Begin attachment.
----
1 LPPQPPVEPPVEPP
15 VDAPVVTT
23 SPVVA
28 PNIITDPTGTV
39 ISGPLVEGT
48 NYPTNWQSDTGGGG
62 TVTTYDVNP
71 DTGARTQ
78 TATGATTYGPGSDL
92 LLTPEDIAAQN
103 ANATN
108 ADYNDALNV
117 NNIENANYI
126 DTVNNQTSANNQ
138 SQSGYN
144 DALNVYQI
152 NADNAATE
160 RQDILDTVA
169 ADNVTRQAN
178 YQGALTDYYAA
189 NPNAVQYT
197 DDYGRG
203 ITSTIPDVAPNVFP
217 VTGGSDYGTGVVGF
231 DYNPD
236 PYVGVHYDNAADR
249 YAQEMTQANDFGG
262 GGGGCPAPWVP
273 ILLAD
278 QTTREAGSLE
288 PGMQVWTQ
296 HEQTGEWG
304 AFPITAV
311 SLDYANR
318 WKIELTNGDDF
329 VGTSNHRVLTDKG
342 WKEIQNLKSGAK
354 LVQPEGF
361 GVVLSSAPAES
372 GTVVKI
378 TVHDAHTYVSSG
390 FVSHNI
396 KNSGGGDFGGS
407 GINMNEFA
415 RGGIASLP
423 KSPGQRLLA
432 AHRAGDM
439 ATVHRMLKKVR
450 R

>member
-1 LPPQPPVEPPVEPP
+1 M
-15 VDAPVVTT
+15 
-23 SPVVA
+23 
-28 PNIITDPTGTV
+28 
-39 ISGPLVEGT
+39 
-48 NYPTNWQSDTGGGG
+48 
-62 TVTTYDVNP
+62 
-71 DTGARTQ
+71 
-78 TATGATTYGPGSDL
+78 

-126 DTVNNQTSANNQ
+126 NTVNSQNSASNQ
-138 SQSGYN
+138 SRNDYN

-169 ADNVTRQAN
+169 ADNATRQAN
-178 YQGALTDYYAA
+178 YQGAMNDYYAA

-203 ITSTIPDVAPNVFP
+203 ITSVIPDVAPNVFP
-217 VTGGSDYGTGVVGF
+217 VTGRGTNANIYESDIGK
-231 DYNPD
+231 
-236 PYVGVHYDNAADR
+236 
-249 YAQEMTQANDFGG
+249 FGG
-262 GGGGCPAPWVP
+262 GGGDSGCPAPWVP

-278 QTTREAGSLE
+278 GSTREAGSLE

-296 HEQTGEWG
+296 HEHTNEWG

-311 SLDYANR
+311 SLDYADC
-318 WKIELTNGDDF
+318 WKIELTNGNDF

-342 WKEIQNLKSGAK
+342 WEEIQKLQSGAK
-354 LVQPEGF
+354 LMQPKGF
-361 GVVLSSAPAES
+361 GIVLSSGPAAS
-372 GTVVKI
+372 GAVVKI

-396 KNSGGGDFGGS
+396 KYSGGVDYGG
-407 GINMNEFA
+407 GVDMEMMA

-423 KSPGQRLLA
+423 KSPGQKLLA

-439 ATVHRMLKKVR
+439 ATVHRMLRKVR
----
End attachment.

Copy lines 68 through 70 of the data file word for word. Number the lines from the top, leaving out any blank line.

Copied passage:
+78 

-126 DTVNNQTSANNQ
+126 NTVNSQNSASNQ